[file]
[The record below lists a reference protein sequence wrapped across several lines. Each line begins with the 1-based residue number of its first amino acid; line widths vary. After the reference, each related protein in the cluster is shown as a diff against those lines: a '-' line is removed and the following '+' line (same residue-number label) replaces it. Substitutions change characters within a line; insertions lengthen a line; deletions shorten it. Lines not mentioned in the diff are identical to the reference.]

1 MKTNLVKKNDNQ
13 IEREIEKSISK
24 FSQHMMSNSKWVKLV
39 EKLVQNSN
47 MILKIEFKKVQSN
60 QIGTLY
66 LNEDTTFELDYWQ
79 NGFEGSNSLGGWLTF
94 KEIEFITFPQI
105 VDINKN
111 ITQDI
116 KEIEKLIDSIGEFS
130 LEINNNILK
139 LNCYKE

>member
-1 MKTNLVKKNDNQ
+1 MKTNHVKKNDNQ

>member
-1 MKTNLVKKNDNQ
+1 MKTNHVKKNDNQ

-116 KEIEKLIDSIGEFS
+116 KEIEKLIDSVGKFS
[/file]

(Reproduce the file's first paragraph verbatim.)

[The record below lists a reference protein sequence wrapped across several lines. Each line begins with the 1-based residue number of its first amino acid; line widths vary. After the reference, each related protein in the cluster is shown as a diff against those lines: a '-' line is removed and the following '+' line (same residue-number label) replaces it. Substitutions change characters within a line; insertions lengthen a line; deletions shorten it. Lines not mentioned in the diff are identical to the reference.]